In a breathlessly giddy post today, Bloomberg columnist Victoria Stilwell tries to connect the dots between the low unemployment rate for college grads (2.8% versus 5.7% for the populace as a whole) and a pending shortage of college educated workers:
That could mean the U.S. isn’t far from a position that would have been crazy-talk not too long ago — running out of those types of people to employ, according to Guy LeBas, chief fixed-income strategist at Janney Montgomery Scott LLC in Philadelphia.
That also has good implications for the wages of those workers. As those laborers become scarcer, companies will be forced to bid up their pay in order to attract the best and brightest.
I propose that an alternative force at work driving down unemployment for college grads- underemployment. The Washington Post explains it:
Why the poor showing for business majors? PayScale notes that in many cases, a simple bachelor’s degree in business might not get you very far – a more advanced degree like an MBA might be necessary “in order to set up recipients for jobs in their fields.”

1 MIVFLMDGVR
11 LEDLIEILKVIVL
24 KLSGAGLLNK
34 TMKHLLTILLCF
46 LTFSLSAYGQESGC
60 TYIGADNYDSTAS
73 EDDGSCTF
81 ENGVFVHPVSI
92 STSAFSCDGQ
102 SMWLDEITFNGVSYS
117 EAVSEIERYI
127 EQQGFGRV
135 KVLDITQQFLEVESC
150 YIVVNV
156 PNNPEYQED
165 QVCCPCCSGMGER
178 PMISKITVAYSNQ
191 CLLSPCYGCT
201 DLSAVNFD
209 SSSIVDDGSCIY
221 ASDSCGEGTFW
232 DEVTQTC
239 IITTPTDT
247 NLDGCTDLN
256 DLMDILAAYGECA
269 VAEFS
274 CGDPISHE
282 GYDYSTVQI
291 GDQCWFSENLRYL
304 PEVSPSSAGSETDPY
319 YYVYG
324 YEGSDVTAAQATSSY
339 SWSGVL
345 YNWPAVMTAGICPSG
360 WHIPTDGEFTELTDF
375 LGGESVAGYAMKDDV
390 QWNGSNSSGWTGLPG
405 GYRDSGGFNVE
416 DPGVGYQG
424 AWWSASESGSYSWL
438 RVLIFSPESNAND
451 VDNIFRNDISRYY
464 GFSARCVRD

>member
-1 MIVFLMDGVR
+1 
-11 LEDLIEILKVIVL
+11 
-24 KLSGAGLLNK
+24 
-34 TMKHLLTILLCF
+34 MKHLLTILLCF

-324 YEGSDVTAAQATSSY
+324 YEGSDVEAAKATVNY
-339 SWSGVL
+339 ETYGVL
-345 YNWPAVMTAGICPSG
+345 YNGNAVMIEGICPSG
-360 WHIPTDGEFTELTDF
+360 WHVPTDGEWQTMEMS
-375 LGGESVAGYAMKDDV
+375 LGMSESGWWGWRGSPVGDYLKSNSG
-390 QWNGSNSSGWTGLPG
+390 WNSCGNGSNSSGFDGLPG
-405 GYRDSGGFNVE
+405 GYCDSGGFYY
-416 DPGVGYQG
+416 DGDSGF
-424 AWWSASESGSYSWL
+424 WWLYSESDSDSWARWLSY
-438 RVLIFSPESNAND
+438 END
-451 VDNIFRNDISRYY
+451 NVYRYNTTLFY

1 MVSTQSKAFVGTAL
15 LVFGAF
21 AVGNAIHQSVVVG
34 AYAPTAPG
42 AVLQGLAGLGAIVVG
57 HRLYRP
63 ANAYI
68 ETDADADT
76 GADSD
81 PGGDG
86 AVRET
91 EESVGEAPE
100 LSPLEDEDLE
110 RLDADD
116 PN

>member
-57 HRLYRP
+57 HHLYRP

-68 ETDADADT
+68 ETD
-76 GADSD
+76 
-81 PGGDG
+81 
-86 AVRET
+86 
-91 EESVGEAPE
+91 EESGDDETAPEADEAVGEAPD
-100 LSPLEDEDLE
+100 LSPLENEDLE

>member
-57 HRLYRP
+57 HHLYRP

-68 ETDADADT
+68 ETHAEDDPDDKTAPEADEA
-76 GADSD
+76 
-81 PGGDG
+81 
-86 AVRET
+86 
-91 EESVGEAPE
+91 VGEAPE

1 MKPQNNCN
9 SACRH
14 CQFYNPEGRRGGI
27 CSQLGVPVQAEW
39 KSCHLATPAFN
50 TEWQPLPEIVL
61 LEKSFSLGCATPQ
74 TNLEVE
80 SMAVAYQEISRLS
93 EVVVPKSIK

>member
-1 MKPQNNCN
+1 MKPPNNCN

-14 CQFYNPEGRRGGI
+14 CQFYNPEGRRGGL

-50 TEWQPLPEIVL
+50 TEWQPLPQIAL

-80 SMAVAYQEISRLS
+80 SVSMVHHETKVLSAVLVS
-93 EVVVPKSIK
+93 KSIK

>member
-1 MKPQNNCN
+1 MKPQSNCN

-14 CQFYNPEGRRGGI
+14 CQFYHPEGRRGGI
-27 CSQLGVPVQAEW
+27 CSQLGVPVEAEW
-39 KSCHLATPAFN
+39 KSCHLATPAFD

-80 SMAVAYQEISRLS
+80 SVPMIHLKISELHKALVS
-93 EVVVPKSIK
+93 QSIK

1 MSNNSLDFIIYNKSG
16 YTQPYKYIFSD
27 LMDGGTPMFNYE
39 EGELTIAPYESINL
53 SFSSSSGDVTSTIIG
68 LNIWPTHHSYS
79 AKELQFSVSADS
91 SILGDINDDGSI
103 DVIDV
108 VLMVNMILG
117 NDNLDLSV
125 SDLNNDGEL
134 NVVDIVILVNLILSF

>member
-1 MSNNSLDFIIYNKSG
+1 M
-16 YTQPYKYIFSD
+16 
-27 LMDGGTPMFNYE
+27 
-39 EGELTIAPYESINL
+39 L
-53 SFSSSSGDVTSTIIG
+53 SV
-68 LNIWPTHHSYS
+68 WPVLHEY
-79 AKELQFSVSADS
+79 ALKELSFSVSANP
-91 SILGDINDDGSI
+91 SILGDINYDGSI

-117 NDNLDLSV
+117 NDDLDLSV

Could it be that many college graduates are having enough difficulty finding jobs in their major that they are absorbing the lower paying jobs that other workers used to compete for?
To be fair, technical skills like programming and engineering are where demand and higher pay meet:
At the other end of the spectrum, STEM fields produced graduates with the least likelihood of underemployment. Engineering degrees accounted for six of the ten least underemployed majors. Law, physics, geology and mathematics made up the remaining four. washingpost.com
Unfortunately, Silicon Valley and Washington are conspiring to open the immigration floodgates to fill these desirable openings.
Today’s unemployment report shows that while wages in January increased nicely, workers have only earned an average of 2.2% more in the past twelve months.
Jim Clifton at Gallup summarized the problem with Headline unemployment:
Right now, as many as 30 million Americans are either out of work or severely underemployed. Trust me, the vast majority of them aren’t throwing parties to toast “falling” unemployment.
North Carolina calculates that their unemployment rate is over 12% when they add in the underemployed.
You might expect the UK or an African country like Rwanda to be grappling with underemployment, but it’s odd that a search of Bloomberg.com turns up nothing on the issue.
It looks like the Middle Class Recession is alive and well.